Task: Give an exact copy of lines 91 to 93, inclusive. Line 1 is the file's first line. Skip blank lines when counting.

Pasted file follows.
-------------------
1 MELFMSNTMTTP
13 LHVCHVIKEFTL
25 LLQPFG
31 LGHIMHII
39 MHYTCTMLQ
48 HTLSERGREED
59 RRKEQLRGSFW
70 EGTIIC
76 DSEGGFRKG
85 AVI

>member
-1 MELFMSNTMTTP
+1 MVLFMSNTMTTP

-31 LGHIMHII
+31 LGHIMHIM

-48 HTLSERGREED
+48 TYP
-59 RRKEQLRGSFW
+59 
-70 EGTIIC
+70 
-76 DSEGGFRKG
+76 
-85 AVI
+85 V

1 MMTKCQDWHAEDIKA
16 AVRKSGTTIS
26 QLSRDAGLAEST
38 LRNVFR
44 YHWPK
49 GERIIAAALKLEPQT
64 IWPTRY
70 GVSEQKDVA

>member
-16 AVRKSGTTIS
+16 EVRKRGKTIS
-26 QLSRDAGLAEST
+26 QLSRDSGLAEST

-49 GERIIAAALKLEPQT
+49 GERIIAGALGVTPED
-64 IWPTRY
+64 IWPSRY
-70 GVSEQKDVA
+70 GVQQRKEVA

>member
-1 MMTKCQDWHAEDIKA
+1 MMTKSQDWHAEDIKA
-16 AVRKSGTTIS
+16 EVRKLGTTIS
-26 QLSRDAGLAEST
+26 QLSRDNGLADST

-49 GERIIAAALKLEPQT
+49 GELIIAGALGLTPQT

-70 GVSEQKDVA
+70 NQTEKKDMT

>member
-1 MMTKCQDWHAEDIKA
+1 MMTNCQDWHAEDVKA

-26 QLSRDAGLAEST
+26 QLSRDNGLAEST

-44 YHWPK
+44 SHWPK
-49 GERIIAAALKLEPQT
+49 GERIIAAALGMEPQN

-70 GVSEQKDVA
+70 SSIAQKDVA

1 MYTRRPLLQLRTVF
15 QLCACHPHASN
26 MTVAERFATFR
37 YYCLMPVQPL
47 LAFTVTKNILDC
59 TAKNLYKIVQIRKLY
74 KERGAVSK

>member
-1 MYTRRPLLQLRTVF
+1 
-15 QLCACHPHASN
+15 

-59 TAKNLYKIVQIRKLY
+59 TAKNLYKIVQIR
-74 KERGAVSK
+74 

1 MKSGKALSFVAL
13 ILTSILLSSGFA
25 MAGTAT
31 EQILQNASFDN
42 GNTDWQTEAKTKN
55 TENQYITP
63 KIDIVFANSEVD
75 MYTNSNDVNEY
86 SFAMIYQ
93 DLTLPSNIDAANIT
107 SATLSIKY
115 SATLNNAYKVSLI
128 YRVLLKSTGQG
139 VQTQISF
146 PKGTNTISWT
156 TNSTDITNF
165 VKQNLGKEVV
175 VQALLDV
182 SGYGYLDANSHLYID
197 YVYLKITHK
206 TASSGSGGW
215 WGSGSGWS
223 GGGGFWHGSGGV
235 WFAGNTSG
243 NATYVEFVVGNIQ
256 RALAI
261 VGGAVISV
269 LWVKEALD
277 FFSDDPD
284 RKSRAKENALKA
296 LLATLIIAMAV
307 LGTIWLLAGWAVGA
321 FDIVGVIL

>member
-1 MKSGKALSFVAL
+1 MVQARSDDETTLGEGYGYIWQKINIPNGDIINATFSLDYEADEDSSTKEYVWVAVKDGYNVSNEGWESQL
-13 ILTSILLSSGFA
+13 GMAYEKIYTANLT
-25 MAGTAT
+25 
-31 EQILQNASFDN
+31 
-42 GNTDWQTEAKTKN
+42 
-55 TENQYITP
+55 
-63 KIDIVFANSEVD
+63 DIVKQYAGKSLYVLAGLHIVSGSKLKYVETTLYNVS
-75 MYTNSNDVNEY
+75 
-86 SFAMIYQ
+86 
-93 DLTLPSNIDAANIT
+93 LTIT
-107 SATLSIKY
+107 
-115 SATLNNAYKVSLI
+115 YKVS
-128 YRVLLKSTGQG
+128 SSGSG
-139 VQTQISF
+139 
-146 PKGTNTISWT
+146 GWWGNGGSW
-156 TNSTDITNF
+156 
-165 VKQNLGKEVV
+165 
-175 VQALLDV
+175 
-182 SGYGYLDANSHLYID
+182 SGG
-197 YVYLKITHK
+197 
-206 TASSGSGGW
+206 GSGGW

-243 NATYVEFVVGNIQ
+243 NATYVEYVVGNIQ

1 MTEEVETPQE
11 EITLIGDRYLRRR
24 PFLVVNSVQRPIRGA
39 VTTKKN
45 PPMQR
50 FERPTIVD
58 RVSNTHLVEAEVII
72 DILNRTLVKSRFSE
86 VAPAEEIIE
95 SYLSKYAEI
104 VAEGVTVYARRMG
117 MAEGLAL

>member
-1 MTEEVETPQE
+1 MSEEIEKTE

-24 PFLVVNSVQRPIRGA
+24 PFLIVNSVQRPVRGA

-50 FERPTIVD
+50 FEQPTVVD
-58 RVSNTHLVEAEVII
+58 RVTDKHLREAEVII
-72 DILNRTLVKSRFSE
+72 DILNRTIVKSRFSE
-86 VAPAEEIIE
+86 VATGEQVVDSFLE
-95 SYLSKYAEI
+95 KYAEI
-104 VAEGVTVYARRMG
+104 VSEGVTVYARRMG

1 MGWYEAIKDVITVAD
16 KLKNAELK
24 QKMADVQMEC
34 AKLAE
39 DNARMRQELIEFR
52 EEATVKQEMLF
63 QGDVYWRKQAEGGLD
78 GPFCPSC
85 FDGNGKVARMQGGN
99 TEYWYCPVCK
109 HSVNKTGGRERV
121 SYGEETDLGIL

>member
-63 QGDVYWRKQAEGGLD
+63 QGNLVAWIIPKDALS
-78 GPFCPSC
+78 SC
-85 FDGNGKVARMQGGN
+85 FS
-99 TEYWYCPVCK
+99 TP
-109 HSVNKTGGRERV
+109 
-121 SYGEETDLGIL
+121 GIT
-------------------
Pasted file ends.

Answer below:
86 SFAMIYQ
93 DLTLPSNIDAANIT
107 SATLSIKY